A federal judge in Sacramento last week ruled in favor of Web publisher ForSaleByOwner.com and the Institute for Justice in a First Amendment lawsuit challenging California’s demand that Web sites obtain a real estate broker’s license to publish real estate advertising and information.
The court concluded that the law, which requires Web sites to obtain a license but exempts newspapers that publish the same information, was “wholly arbitrary” and violated the First Amendment guarantees of free speech and freedom of the press.
“The First Amendment rights of Internet publishers have taken a big step forward,” said Steve Simpson, a senior attorney with the Institute for Justice, which represents ForSaleByOwner.com for free. “States will now think twice before concluding that the Internet is a second-class citizen to traditional media.”
Tom Pool, a spokesman for the California Department of Real Estate couldn’t comment on whether the state would appeal the decision, saying the outcome is still under review.
The New York-based ForSaleByOwner.com in May 2003 filed the suit challenging the law. The law requires Web sites to obtain a real estate broker’s license because they enable individuals to advertise homes for sale on the Internet and they publish information of interest to buyers and sellers.
In early 2001, the California Department of Real Estate began vigorously enforcing the licensing law against “for-sale-by-owner” and classified advertising Web sites that allow individuals to buy and sell homes without a real estate broker. According to the Institute for Justice, the Department said during the course of the lawsuit that Web sites cannot claim it is “easy” to buy and sell homes without a real estate broker or publish other information with which officials disagree.
“This is censorship, pure and simple,” said Simpson. “The First Amendment guarantees that Americans may speak their minds and communicate information without the approval of government censors. Allowing licensing officials to make distinctions among publications cannot be permitted if speech is truly to be free.”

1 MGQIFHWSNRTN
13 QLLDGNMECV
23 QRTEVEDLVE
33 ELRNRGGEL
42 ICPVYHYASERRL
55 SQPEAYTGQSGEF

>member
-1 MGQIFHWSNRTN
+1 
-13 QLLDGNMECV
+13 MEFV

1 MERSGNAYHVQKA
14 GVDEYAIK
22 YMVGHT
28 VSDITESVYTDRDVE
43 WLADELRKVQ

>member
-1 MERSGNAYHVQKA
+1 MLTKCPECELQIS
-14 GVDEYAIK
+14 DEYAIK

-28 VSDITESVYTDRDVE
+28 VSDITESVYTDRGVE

The court agreed, finding the state’s effort to distinguish between newspapers and independent Web sites “totally unpersuasive.” “(T)here appears to be no justification whatsoever for any distinction between the two mediums,” the court stated. “Even if a distinction was warranted in 1959, when the (newspaper exemption was passed), that does not mean that the same rationale for exempting newspapers remains viable in 2004, given the vast advances in technology that have occurred in the meantime.”
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To the state’s claim that newspapers are somehow more trustworthy than Web sites, the court stated, “while Defendants vaguely attempt to paint newspapers as geographically situated and relatively more stable than Internet companies, they have not established why this should require Web sites like FSBO’s to obtain a California broker’s license when online services doing exactly the same thing are not subject to any licensing requirement so long as they are operated by a ‘newspaper.’ Defendants provide no reasonable explanation whatsoever for this requirement, let alone a compelling interest to justify it.”
ForSaleByOwner.com and similar services enable consumers to buy and sell real estate without the help of a real estate broker or agent. The Institute for Justice views the court decision as a win to consumers who wish to save money by attempting to sell their home on their own.
“It’s great that the law is starting to catch up with technology,” ForSaleByOwner.com President Damon Giglio said in a statement.
The Institute for Justice says this is an important case with broad implications for e-commerce. The federal court case was the first to extend First Amendment protections to Internet publishers.
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